by Michelle Alexander (MiaNaja)
There are many articles about the benefits of belly dancing and Middle Eastern and North African dance in general on the Web. I got involved in belly dancing as a way to ease back pain and lose weight. I was seeing a Rolfer and after one of my sessions, I felt it was time I added exercise to my regimen. Seeing two brochures on the table in the waiting room, I asked her advice. Which one? Belly dancing or Yoga? She recommended belly dancing saying, “Since belly dancing strengthens your abdominals, it will strengthen your back, yoga might aggravate your condition.”
So off to class I went. Luckily, I had a wonderful teacher named Nefret, who was
encouraging and playful and had the class doing improvisations and moving freely as I
learned the wonderful, sensual art of belly dancing. I have since moved on to
other teachers, certification programs and even winning competitions! I have
become a dance teacher myself and now direct two troupes. I have also become
certified in SharQui ™ the ONLY fitness certified belly dancing program and became a
fitness instructor through the Aerobics and Fitness Association of America (AFAA).
Belly dancing, also known as Middle Eastern/North African dance, is low impact. It is good for women of all shapes and sizes. Unlike other dance forms, it does not require leaping, hyperextension of joints, or abrupt movements. Fusion may incorporate ballet, modern dance, hip hop or other forms into belly dancing, but Raks Sharki (translated from Arabic meaning Oriental dance) uses movements natural to a woman’s body. But don’t think there is not an aerobic component. You can easily break a sweat shimmying in place for 5-10 minutes.
According to Shira, belly dance instructor and author of Healing Through Oriental Dance, belly dance can promote good health by promoting better circulation, facilitating weight loss, reducing blood pressure, and improving joint health.
Morocco, a noted belly dancer, writer and expert in the art and culture of the dance for over 40 years, wrote an article, "Belly Dancing and Childbirth”, published first in 1964 in "Sexology" and numerous other magazines and papers over the years. Committed to the preservation of Raks Sharki, she writes:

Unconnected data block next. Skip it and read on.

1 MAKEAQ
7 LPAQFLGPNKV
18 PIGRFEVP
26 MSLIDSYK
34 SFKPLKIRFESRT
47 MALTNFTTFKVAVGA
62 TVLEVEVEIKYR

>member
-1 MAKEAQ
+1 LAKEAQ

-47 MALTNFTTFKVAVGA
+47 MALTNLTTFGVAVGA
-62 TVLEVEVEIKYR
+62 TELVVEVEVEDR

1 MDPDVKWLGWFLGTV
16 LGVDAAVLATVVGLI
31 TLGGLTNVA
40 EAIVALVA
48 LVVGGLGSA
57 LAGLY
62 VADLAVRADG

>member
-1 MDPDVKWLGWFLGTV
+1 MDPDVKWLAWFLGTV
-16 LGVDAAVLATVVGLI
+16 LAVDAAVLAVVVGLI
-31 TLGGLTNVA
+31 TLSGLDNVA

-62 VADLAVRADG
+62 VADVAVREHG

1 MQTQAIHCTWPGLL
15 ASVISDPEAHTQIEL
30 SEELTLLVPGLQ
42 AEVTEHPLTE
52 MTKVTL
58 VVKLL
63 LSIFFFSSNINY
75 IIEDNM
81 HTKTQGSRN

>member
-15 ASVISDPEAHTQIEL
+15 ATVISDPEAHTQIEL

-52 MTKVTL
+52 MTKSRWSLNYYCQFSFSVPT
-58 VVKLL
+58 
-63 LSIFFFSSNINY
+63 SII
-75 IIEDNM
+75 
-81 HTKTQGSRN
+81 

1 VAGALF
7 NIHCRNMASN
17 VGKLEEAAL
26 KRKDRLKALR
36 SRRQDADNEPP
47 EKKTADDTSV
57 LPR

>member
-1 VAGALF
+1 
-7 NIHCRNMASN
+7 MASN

“Oriental dancing, as the Arabs themselves call it, is one of the oldest forms of dance, originating with pre-Biblical religious rites worshiping motherhood and two of its movements (the only two actually done with the abdominal muscles) have as their practical side the preparation of females for the stresses of childbirth. Thus it is also, in a way, the oldest form of natural childbirth instruction."
According to Farab Firdoz, a dancer from Bahrain, Saudi Arabia, this use of the dance was still performed in the less Westernized parts of her country in the 1950s, around the bedside of a woman in childbirth, by a circle of her fellow tribeswomen. In this ritualistic form men are not allowed to watch it. The purpose here is to hypnotize the woman in labor into an imitation of the movements with her own body. This greatly facilitates the birth and reduces pain from womb contractions. It helps the mother to move with, instead of against ,the contractions.” (Go to www.casbahdance.com to read the article in its entirety.)
However, contrary to information that is often promoted on the Web and the radio by certain teachers who offer workshops on sexual performance/healing linked to belly dancing, there is no medical evidence or published research that supports the idea that belly dancing cures fibroid tumors, increases fertility or heals the uterus. (I had fibroids grow for nine years while teaching and performing as a belly dancer and eventually had a hysterectomy.) But because of the years of dancing, I was released from the hospital early
and healed faster.
Belly dancing can be a fun way to get in shape and maintain health, but how do you get started? First, you have to get a good teacher.
Choosing a Teacher
When selecting an instructor be aware that the right teacher can help you reach your goals, and the wrong one can hinder your progress. Here are some suggestions on how to select an instructor:
If you have a friend who dances and you like how they look and dance, ask for a referral to good teachers. Make sure to explain what you are looking for. Shira.net has an abundance of listings, also look for meetups and belly dancing Association websites. Some have Yahoo groups as well. Ask to observe a class or take a sample class. Many teachers offer the first class free. Some health clubs offer the SharQui ™ Belly dancing workout, or classes, so look there also.
A good teacher will:
If you can't find a local teacher who suits the above criteria, you can still learn to dance through video and other resources online such as online classes offered by dancers like Amaya of New Mexico, Suhaila Salimpour and Dalia Carella.
You can also attend workshops that encourage new dancers to attend and go to retreats like Amaya’s Wise Woman retreat which combines dance instruction with relaxing travel to New Mexico and only has about 15-20 participants which provides more close instruction.
A Word of Caution
Avoid these movements if you are taking dance classes for healing or have certain physical limitations:
MiaNaja is the the Director of MiaNaja Productions and creative director of the Award winning MiaNaja Oriental Danse
Ensemble and the Raks Divas. An award winning performer, national workshop instructor, competition Judge,
choreographer and event producer, MiaNaja enjoys collaborating with other instructors and exploring new aspects of the dance while preserving its culture.